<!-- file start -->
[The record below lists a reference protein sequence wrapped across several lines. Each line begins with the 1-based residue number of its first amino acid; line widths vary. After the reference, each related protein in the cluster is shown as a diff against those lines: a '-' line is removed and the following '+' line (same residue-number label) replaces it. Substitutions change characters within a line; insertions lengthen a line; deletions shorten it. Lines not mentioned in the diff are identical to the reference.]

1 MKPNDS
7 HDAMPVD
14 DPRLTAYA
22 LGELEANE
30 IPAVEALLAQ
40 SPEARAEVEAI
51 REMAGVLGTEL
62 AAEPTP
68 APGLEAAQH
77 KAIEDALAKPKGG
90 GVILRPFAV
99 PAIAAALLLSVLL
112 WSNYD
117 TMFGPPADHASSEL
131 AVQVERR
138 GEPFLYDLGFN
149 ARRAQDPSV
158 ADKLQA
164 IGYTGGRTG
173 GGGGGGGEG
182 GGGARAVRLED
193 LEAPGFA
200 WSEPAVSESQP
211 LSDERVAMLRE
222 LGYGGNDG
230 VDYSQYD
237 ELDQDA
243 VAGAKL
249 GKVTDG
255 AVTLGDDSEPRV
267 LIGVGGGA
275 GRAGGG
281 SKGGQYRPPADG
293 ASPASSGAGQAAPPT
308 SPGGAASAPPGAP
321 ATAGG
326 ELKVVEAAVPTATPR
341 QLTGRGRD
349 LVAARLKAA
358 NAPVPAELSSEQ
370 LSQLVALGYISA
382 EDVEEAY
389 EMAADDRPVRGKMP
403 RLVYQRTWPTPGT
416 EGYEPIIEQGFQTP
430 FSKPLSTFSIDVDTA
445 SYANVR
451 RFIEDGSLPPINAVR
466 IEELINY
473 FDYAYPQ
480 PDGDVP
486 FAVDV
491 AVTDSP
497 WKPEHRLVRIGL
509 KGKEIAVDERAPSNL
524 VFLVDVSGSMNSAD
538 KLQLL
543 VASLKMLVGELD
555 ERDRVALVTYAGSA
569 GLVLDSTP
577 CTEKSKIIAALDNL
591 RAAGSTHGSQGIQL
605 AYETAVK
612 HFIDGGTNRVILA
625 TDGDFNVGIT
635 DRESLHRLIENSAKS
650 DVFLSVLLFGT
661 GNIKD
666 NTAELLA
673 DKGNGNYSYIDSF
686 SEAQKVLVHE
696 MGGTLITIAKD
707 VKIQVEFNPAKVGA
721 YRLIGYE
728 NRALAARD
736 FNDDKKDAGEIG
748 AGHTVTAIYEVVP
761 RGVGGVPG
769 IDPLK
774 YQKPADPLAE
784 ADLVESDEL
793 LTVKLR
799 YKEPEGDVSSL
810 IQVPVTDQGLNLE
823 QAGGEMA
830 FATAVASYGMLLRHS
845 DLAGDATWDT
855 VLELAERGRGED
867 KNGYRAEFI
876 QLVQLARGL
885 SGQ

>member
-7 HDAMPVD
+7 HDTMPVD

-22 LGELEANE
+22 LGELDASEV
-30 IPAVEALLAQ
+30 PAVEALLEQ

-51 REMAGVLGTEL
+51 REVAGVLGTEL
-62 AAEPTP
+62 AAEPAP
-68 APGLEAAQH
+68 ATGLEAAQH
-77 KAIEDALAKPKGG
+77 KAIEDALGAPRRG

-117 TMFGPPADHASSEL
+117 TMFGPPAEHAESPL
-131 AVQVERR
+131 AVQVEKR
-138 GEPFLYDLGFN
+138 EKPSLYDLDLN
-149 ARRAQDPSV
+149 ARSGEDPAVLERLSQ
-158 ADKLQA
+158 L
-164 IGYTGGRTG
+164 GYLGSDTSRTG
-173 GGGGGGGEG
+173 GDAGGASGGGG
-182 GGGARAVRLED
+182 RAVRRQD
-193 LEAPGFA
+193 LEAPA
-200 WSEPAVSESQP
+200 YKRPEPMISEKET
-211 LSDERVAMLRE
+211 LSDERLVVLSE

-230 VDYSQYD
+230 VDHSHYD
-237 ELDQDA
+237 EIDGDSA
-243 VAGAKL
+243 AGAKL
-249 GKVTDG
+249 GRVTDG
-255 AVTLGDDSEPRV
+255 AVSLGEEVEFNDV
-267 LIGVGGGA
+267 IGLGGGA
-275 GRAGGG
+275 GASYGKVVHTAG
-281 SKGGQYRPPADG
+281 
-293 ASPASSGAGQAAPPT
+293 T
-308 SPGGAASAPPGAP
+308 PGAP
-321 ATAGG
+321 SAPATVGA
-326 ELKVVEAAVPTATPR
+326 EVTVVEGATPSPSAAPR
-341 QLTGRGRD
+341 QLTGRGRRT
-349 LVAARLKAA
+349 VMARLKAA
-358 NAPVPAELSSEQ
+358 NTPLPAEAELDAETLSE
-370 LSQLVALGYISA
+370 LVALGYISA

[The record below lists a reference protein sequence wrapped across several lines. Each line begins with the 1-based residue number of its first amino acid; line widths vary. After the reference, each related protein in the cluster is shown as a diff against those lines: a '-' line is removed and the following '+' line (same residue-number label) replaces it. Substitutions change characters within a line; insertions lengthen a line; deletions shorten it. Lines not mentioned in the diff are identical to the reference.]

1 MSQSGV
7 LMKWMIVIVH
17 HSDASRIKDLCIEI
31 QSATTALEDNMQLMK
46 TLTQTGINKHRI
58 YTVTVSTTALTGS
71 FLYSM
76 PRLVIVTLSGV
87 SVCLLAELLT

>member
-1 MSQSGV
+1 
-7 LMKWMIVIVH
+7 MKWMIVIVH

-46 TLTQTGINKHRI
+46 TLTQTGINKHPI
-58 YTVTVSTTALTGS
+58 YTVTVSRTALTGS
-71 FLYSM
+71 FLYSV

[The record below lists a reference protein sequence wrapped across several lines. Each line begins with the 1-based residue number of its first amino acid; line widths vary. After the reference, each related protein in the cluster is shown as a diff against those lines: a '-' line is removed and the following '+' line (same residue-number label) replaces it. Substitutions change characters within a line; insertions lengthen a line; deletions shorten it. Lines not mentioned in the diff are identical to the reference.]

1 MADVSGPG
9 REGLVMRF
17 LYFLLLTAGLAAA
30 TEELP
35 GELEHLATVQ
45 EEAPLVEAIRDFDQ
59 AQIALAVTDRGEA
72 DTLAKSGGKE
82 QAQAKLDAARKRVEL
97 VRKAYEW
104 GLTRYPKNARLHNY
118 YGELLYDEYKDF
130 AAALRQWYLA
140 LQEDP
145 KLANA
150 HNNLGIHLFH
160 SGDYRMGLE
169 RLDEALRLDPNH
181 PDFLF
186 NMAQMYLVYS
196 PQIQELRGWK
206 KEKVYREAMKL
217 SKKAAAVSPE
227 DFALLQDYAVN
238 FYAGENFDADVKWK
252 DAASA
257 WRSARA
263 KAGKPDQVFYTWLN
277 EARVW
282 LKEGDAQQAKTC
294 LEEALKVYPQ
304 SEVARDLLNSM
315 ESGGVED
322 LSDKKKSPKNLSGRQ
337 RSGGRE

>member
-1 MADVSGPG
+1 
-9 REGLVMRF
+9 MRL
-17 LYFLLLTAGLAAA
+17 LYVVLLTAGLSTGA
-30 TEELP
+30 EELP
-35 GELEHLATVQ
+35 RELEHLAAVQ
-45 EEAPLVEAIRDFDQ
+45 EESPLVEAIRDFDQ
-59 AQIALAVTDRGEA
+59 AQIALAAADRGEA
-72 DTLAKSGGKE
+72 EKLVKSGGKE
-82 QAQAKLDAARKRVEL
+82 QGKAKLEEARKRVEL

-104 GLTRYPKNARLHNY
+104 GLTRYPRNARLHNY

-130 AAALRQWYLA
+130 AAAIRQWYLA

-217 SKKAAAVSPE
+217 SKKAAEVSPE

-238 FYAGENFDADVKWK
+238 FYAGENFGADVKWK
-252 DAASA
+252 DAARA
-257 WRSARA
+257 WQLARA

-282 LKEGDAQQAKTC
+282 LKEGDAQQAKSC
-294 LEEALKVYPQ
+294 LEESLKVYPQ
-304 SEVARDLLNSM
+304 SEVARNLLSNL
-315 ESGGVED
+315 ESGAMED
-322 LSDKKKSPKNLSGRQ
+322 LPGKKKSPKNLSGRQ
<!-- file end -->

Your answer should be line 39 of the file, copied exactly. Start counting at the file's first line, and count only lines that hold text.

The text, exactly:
341 QLTGRGRD